Despite losing both starting post players (something that insiders and fans were much less worried about that the "experts"), Clemson is averaging seven blocks per game, compared to five last season. Though this very well may regress as we face more athletic teams in ACC play, the defensive numbers are very positive. If we deep dive them using KenPom's advanced statistics that adjust for competition and tempo, we see that Clemson surrendered .948 points per possession last season (53rd). This year that number has dropped to .910 which is good for 4th. Although the current numbers don't include ACC play, while last year's do, the adjustments for competition level account for some of that.
The most important factor for a defense is the effective FG% (up-weights three-pt-shots) allowed. Unadjusted, Clemson has allowed a stingy 38.5%. That's the best in the nation. We're also doing a great job keeping opponents off the FT line. For every 100 FG attempting our opponents have only shot 27.2 free throws (8th). The national average is 40.9.
On the negative, Clemson isn't forcing enough turnovers, 17.8% of opponents possessions end in turnovers (214th). This team is as good if not better defensively that they were last season, and although they're not an NCAA tournament team, it truly is an excellent defense group.
On offense, the results aren't as favorable. Clemson is shooting 43.8% from the field. That includes 32.2% from behind the arc. This is a slight uptick from last year when the team shot 42.4% from the field and 31.7% from three, however with the increase competition these numbers will likely fall right back in line. What's encouraging though is the FT%, that number has increased from 65.4% to 77.1%. We have enough sample to consider this a marked improvement and it could be the difference in a couple wins from last year's team.
Our effective FG% of 49% is slightly below average (187th) and our FTA/FGA ratio of 34.7/100 is woefully below average (279th). Fortunately, we're not committing many turnovers (17.4% of possessions end in a turnover) and we are doing a decent job on the offensive glass (45th), though we wouldn't be shocked if the rebounding regressed in conference play.
What worries me the most about this team is what has happened behind the arc. Offensively, we're a poor three-point shooting team. Our 32.2% from three is only good for 227th and trails the national average of 34.0%. Defensively, our opponents shoot just 22.9% from three. That's number one in the nation, however I think this is the area where regression is most likely and could be very painful. Arkansas torched us from three a few weeks ago and our inability to stop them was the primary reason we lost the game. Monday night, VMI was 3/28 from three. While some of those shots were ridiculous circus shots, they also missed an inordinate amount of open threes. For the most part, this was luck, but as we see better shooters in conference play, that luck may run out. If teams like UNC shoot 22.9% from three against us, then we're just the luckiest team in the country-not that I'd complain.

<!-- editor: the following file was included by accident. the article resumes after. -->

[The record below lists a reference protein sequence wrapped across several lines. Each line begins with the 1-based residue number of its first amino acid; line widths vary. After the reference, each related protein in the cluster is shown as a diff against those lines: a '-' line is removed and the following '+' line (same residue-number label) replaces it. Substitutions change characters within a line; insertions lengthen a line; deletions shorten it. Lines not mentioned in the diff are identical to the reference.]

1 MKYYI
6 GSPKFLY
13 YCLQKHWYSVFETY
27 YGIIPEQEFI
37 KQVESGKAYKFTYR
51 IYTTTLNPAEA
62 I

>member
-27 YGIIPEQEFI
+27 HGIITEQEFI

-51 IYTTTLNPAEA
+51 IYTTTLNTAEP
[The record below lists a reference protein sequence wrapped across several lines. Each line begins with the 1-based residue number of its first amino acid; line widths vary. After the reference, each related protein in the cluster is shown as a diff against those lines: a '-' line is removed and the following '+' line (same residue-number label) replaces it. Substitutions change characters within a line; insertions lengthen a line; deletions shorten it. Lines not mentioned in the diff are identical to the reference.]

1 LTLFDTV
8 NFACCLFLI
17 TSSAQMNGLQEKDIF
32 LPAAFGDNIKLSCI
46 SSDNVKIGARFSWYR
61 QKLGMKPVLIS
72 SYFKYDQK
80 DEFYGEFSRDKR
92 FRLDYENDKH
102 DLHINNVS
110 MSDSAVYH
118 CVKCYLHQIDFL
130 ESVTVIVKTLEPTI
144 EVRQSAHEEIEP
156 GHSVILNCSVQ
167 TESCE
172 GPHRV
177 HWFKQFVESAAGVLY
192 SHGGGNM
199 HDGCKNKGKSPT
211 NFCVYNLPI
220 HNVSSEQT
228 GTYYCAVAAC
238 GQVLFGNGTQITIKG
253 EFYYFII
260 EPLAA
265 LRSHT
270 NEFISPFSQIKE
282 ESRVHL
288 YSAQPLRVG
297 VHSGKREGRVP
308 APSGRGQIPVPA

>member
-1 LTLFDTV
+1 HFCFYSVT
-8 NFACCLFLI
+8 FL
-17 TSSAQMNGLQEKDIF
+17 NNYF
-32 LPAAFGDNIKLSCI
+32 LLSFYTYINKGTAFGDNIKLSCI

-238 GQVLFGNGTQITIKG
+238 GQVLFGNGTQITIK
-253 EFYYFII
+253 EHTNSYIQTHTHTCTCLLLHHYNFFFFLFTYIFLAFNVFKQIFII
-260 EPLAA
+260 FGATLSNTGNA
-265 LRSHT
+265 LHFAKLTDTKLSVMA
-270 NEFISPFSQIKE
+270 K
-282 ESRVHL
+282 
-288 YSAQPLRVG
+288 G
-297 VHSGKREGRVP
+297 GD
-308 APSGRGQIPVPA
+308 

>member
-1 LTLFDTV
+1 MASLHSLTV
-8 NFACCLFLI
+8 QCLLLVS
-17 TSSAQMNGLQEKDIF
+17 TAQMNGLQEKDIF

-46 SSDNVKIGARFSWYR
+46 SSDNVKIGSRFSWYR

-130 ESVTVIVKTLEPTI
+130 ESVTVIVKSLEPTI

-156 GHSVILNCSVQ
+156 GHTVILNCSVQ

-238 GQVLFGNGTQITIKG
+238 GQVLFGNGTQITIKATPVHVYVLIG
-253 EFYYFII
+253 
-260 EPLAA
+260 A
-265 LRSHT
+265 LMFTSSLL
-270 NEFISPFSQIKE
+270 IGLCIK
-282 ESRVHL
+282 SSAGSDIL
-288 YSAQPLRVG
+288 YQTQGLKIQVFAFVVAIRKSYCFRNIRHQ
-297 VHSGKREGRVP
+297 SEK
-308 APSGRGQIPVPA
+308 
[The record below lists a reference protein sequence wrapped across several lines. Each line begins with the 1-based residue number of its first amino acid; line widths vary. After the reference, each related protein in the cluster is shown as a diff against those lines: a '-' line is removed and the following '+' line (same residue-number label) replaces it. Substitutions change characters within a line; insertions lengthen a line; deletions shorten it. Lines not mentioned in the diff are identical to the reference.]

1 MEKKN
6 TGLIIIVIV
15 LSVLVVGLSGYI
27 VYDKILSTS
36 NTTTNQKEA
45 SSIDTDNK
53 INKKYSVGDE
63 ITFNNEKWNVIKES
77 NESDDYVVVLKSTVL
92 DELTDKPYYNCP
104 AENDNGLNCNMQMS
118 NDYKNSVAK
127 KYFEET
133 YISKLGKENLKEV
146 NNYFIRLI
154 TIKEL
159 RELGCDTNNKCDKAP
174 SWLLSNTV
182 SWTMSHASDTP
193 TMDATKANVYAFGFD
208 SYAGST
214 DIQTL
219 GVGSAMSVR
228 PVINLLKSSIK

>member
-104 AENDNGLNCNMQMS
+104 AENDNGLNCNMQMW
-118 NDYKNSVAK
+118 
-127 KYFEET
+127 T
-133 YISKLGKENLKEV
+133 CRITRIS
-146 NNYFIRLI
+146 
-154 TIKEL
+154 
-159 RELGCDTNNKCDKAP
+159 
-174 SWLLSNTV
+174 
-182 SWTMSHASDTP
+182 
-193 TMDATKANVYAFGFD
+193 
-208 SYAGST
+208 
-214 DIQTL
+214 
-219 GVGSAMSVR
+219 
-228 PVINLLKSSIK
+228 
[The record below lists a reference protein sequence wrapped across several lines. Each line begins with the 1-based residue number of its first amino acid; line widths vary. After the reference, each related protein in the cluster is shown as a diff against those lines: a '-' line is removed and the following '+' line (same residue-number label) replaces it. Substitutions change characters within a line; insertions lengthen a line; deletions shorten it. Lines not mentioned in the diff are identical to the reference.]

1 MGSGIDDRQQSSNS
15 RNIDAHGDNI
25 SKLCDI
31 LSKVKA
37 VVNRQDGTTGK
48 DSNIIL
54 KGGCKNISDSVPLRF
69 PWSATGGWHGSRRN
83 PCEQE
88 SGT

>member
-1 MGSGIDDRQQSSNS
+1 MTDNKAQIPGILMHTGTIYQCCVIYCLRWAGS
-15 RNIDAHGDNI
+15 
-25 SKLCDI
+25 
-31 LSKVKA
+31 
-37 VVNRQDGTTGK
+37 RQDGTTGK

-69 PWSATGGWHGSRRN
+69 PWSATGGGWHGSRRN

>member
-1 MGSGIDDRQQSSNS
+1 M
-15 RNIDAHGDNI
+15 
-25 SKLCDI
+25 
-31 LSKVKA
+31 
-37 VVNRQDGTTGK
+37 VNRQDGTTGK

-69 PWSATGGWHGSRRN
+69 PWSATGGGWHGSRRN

We are 8-1 when we out-rebound our opponents. ACC coaches are going to pound us inside. Due to our lack of interior size and the players we'll face in the ACC this could become a problem. We do not follow our shots well enough and we don't box out. Far too often there have been multiple Clemson players and one opponent in the paint, and the opponent has stolen the ball. Against VMI, Clemson surrendered 16 offensive rebound (though many were off long rebounds). This is another point of possible regression.
Rod Hall and K.J. McDaniels lead the team in minutes and points, respectively. Rod Hall is clearly improved from last season and has averaged 30.3 minutes and 10.8 PPG. His FT% has jumped from 59.7% to 83.3% allowing him to be more aggressive. As such, his FT attempts per game have doubled, from 2.0 to 4.0. McDaniels is averaging 16.8 points and 2.9 blocks per game. He is leading the team in turnovers with 2.1 per game and has disappeared in a few games (most obviously VMI), but has been our best player overall.
Devin Coleman was our best three-point shooter averaging an amazing (and unsustainable) 42.9%. The top distance shooters remaining are McDaniels (35.6%) and Roper (35.3%). I tend to think we underutilized Coleman and am upset with the transfer, however with injured freshman, Patrick Rooks, coming back next season the long-term implications are minor.
Demarcus Harrision continues to shoot at a low 34.9% from the field and a paltry 28.6% from three, which is actually up from last season. I'd really like to see him shoot less threes, but he's shooting slightly more than last season so that may not be in the cards.
Jaron Blossomgame is my favorite player, but if I'm being unbiased I have to admit 4.3 PPG, 4.5 RPG, with 37.3% FG percentage is not going to cut it for a starting PF in the ACC. I do think he can improve on these numbers as he continues to get more comfortable in his return from injury.
Finally, I look at Landy Nnoko as someone who has improved greatly from last season. He is fourth on the team in scoring with 5.4 points per game and a great 64.3% clip. His 7.0 rebounds per game lead the team and his 1.8 blocks are second only to McDaniels. I still call him mittens for hit proclivity to fumble passes, but he's really improved and is a critical piece for this team.
Clemson's schedule hasn't been overly challenging thus far, and that's fine. Given our level of competitiveness and the tough conference slate ahead, there's no reason to schedule world beaters early on. The non-conference schedule breaks down into three groups: